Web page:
|Courtesy of www.VincentVanGogh.org|
The Church at Auvers is an oil painting created by Vincent van Gogh in June 1890, which now hangs in the Musée d'Orsay in Paris, France.
The Church at Auvers - along with other canvases such as The Town Hall at Auvers and several paintings of small houses with thatched roofs - is reminiscent of scenes from the northern landscapes of his childhood and youth. A certain nostalgia for the north had already been apparent in his last weeks at Saint-Rémy-de-Provence: in a letter written a couple of weeks before his departure, he wrote "While I was ill I nevertheless did some little canvases from memory which you will see later, memories of the North"
He specifically refers to similar work done back at Nuenen when he describes this painting in a letter to his sister Wilhelmina on 5 June 1890:
I have a larger picture of the village church - an effect in which the building appears to be violet-hued against a sky of simple deep blue colour, pure cobalt; the stained-glass windows appear as ultramarine blotches, the roof is violet and partly orange. In the foreground some green plants in bloom, and sand with the pink flow of sunshine in it. And once again it is nearly the same thing as the studies I did in Nuenen of the old tower and the cemetery, only it is probably that now the colour is more expressive, more sumptuous. ”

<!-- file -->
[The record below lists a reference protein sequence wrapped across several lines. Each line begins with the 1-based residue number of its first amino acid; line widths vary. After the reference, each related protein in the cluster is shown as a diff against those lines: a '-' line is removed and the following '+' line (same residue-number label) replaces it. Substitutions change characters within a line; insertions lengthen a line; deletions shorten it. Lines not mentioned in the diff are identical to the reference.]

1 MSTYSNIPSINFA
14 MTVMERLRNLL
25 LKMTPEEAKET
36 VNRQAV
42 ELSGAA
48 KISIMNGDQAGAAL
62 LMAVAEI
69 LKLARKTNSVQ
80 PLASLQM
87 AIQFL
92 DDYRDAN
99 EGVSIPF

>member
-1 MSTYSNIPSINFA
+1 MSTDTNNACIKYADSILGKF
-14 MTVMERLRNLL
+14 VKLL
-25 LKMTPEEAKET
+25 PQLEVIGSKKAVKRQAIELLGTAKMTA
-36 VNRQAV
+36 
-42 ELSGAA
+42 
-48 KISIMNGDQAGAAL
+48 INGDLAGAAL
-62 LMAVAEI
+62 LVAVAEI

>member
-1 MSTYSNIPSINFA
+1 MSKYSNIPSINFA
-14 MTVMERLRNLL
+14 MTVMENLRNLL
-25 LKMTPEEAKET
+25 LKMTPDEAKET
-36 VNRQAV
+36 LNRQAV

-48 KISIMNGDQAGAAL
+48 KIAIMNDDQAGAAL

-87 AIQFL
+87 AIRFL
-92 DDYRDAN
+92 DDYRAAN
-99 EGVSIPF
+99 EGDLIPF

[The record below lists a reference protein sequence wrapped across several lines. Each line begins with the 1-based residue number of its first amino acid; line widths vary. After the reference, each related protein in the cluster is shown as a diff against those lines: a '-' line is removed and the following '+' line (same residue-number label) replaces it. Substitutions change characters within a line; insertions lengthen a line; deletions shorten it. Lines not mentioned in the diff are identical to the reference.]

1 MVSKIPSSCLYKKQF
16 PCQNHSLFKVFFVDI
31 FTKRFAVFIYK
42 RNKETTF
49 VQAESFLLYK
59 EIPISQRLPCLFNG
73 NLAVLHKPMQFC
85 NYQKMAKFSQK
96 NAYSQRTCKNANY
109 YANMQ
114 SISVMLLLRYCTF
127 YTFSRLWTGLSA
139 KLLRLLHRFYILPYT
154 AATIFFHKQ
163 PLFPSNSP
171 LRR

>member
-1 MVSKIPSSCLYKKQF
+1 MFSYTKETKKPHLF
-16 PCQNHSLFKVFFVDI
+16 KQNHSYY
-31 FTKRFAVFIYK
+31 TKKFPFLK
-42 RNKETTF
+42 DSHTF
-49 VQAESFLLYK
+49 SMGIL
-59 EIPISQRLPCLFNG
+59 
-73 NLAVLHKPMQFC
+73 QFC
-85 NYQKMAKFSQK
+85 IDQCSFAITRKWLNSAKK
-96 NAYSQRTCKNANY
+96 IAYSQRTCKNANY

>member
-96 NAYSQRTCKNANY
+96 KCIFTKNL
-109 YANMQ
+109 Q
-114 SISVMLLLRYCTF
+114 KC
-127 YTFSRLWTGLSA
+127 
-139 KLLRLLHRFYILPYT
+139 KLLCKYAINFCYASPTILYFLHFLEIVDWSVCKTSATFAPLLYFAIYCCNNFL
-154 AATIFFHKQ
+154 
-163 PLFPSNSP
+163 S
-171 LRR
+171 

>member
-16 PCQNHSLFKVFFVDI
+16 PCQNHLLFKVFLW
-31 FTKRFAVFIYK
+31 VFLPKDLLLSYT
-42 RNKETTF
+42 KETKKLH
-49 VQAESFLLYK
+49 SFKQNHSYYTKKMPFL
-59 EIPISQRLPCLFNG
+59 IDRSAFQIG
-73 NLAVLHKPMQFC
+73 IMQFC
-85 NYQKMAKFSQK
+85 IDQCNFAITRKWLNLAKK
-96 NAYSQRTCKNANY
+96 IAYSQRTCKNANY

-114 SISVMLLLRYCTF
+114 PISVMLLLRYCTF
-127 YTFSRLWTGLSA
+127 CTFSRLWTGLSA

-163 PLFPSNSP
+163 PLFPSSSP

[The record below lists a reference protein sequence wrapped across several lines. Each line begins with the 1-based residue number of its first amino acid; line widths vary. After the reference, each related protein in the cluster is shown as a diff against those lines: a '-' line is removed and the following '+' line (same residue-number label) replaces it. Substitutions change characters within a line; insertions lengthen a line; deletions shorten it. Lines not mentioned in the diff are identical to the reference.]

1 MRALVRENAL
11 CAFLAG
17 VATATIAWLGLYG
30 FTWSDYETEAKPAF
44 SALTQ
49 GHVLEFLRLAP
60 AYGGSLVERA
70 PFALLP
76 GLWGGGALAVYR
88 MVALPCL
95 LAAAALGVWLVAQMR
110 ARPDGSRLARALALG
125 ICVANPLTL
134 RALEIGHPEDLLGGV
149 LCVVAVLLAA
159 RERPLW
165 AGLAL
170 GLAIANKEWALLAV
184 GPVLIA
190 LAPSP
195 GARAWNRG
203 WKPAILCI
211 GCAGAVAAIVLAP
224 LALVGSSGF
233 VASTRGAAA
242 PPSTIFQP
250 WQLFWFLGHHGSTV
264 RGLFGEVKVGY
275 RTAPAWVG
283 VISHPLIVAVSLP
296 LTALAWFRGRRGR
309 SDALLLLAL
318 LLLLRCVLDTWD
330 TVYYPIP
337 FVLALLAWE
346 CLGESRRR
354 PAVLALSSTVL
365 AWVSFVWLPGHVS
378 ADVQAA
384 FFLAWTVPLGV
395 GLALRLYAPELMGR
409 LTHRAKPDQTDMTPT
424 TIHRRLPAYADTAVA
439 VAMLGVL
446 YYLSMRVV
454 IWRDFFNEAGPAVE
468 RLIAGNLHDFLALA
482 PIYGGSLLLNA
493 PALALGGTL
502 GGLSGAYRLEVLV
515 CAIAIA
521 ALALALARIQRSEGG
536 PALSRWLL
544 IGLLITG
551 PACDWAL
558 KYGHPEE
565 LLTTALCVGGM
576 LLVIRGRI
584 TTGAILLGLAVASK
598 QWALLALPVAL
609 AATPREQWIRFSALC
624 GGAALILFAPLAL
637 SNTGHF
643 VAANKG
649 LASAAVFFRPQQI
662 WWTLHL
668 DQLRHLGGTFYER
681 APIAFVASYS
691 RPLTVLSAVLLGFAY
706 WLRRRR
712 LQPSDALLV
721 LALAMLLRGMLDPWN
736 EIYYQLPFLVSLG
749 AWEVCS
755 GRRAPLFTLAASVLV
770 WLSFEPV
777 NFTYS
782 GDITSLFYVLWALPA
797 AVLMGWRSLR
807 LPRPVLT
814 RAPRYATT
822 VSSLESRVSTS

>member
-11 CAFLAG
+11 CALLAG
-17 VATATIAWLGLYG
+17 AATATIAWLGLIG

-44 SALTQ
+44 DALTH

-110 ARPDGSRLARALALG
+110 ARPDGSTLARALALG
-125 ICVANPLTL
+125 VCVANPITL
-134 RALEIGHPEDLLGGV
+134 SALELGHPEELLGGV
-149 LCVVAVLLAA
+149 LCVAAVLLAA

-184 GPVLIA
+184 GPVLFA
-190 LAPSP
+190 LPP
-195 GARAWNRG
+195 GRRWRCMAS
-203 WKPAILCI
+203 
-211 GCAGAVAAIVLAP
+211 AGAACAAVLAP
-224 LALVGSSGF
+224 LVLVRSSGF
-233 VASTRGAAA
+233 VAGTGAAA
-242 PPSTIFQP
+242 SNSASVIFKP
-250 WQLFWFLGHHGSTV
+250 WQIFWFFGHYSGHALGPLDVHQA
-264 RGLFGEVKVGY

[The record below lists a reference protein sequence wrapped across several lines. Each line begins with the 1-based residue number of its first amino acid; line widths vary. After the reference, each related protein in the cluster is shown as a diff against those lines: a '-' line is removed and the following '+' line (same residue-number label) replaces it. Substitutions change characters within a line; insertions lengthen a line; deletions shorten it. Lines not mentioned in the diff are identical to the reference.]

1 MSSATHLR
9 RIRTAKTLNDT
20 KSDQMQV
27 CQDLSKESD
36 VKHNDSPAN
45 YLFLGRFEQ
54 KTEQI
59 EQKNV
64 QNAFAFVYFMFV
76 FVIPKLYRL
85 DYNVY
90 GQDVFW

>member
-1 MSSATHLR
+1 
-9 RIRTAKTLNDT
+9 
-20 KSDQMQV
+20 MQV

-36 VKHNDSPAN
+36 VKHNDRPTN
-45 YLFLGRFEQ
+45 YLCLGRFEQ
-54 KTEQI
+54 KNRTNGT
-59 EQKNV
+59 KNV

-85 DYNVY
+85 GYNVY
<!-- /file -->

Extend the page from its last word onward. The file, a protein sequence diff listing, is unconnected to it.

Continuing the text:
|Photo of The Church at Auvers|
The foreground of The Church at Auvers is brightly lit by the sun, but the church itself sits in its own shadow, and "neither reflects nor emanates any light of its own." After Van Gogh had been dismissed from the evangelical
career he had hoped to continue in the Borinage, Belgium, he wrote to his brother Theo from Cuesmes in July 1880, and quoted image from Henry V by
Shakespeare, Part 1 of the dark emptiness inside a church to symbolize "empty and unenlightened preaching": "Their God is like the God of Shakespeare's drunken Falstaff, 'the inside of a church'"
The motif of diverging paths also appears in his painting Wheatfield with Crows.